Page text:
It felt like some kind of watershed moment when the announcement hit that Detroit house (and yes, he’s actually from Detroit) wunderkind Kyle Hall was doing his own single on Hyperdub, unquestionably one of the premiere dubstep labels. If you have doubts about the legitimacy of dubstep or bass music in general, or don’t believe all the chatter about genre-bending and breaking, then this release, Hyperdub’s 41st single, should set you straight. Having released a remix of Darkstar’s “Aidy’s Girl Is A Computer” on what was probably the best single of 2009, his appearance on Hyperdub is not completely unprecedented, but given that that was a house remix of a dubstep track, this is something entirely different. HDB032 features KMFH doing 140ish dubstep in his own inimitable classic Detroit style.
And for those out there who don’t give a shit about genres or bending, the good news is that this is still fucking essential. “Kaychunk” rolls along with dusty, blocky percussion sounding like Omar-S in a tumble dryer, driven along by a huge but nimble bassline that bobs and weaves. Lush strings drape over the beat, a hypnotic melody trickling through the dense tangle of the beat. A synth line spins in the depths of space, before accelerating into the void, all starlight gleam and future dreams. For a brief moment it’s nothing more than a distant gleam, melodic gauze fading into the night before the beat starts back up, that reassuring pulse as close as a heartbeat. It’s that same beautiful throb, that same effortless night-time glide that guys like Carl Craig and Juan Atkins know how to tap into, and it’s one of Hall’s most luscious tracks to date – sterile but moving, clinical but overwhelmingly emotional, as he takes the typical Detroit sound palette (using his own distinct dirty house aesthetics) and bends and reforms it to fit a faster, more dubstep structure.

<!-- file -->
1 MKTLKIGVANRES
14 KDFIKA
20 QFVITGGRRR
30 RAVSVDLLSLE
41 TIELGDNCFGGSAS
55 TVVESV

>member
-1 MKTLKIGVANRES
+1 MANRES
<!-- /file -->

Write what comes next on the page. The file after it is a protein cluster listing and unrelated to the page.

The flip side “You Know What I Feel” feels like a smooth journey through the sky, the world spread out below in a sun-dappled haze. It’s a flight at what feels like about ten miles per hour, enough to appreciate the scenery and take in the lush sights and sounds. Deceptively, the track is actually faster than “Kaychunk,” with rapid percussion fidgeting and bumping underneath the slick, swooning keyboard melody that has a touch of the Dam-Funk to it. It’s funky and beautiful and dizzying all at once and feels like Kyle Hall is just going from strength to strength. He always had a bright future ahead of him, but right now it looks absolutely dazzling.